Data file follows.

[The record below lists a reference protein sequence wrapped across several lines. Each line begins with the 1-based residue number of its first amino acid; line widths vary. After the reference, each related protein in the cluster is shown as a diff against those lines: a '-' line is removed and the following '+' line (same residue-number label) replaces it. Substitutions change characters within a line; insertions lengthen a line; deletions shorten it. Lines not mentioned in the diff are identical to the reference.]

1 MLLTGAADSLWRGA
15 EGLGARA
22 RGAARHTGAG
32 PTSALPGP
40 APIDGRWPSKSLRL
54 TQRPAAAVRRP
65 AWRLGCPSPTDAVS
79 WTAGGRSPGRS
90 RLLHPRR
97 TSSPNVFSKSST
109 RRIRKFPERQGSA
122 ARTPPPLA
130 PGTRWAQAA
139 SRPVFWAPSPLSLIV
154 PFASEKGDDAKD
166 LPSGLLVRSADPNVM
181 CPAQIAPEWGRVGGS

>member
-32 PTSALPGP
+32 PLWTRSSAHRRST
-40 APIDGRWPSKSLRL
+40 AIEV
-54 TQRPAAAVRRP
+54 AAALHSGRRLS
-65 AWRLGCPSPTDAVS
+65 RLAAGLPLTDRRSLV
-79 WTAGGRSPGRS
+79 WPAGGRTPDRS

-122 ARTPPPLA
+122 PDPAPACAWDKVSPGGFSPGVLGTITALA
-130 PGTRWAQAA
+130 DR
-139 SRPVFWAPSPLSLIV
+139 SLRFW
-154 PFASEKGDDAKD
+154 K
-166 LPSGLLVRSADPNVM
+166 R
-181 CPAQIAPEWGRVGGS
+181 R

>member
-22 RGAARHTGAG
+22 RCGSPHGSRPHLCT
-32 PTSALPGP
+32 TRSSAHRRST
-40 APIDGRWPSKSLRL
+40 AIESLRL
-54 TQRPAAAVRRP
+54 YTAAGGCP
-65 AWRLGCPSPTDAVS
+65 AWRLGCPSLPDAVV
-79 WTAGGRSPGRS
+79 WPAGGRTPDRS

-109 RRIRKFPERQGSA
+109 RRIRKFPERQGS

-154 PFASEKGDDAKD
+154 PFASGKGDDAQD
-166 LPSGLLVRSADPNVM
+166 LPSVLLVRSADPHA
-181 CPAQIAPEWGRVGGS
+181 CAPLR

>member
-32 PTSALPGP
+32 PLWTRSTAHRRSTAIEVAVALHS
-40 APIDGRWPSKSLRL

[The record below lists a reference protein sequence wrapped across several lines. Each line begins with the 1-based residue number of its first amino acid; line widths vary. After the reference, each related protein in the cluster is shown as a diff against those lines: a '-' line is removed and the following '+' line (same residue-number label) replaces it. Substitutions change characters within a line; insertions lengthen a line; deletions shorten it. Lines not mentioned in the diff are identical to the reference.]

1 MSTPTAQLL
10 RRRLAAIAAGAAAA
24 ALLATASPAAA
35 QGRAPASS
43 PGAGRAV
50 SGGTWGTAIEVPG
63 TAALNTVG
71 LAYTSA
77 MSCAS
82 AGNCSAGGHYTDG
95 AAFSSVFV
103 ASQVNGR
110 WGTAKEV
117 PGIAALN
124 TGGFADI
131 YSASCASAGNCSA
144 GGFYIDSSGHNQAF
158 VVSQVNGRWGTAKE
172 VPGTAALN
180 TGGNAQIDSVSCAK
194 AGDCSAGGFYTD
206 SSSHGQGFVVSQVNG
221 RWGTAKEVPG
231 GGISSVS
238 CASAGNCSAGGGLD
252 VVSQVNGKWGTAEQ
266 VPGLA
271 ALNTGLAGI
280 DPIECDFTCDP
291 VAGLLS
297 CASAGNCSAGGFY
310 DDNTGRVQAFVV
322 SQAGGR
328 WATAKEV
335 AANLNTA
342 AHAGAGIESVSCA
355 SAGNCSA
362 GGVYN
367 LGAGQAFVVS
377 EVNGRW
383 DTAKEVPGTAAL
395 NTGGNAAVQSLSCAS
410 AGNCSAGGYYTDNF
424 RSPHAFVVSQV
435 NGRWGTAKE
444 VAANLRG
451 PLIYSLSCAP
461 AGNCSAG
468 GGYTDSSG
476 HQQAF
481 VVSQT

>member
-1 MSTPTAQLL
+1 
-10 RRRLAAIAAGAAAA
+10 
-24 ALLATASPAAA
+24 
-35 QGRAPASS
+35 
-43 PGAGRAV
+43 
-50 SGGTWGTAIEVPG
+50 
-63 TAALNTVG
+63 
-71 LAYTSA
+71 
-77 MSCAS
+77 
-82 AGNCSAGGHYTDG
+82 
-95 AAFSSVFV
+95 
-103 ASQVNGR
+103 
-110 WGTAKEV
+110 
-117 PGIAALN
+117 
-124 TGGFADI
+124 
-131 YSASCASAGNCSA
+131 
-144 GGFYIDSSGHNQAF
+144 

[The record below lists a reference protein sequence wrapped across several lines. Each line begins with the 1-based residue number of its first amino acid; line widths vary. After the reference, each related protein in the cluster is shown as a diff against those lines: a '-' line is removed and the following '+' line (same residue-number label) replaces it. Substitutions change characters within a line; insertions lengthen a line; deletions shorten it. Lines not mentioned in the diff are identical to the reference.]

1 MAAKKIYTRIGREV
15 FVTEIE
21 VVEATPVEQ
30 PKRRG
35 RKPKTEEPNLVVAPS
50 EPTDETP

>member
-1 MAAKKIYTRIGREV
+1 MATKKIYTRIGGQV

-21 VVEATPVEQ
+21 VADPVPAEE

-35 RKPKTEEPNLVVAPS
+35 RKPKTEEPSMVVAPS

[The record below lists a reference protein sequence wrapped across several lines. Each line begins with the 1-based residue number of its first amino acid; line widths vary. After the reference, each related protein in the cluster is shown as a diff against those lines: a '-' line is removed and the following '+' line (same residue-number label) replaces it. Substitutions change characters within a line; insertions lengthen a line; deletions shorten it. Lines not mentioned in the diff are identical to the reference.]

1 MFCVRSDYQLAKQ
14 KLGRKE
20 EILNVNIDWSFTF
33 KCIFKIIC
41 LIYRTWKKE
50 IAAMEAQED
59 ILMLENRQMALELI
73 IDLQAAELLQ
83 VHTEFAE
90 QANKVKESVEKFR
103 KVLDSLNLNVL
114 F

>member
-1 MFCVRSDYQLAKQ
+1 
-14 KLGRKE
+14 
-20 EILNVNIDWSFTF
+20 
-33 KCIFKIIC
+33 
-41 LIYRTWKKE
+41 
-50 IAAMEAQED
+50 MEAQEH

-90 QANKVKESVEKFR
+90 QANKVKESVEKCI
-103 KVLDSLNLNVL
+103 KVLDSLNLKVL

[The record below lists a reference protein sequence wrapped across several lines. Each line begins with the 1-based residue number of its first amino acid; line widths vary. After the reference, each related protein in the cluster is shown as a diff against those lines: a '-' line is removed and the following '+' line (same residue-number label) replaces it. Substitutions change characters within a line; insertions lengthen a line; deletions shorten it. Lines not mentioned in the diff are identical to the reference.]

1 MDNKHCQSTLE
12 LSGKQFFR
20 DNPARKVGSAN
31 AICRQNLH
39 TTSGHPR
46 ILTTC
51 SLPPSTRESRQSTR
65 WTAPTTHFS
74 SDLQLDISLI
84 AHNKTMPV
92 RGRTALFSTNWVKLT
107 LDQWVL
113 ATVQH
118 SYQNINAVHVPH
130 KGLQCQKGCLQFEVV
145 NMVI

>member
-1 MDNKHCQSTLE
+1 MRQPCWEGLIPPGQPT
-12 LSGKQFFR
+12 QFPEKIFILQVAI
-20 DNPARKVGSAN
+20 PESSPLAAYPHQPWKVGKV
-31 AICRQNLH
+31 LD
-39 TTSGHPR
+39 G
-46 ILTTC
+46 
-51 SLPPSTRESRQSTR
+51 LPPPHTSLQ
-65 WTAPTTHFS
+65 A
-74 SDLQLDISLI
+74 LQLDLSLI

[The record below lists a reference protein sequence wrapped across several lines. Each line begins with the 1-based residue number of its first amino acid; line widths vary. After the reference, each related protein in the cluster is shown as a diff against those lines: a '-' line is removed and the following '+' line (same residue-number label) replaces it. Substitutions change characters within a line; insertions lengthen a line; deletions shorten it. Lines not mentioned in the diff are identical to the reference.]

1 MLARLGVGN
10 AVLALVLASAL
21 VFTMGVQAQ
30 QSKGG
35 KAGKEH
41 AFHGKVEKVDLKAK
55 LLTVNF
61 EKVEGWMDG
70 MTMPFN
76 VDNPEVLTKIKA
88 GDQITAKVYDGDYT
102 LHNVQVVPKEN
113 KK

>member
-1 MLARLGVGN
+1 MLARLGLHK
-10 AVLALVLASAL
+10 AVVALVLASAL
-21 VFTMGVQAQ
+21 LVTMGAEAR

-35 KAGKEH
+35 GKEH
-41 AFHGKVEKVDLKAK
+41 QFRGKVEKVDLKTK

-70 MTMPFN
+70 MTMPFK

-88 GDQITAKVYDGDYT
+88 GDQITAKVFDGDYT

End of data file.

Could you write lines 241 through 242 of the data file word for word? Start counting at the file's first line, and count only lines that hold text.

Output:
55 LLTVNF
61 EKVEGWMDG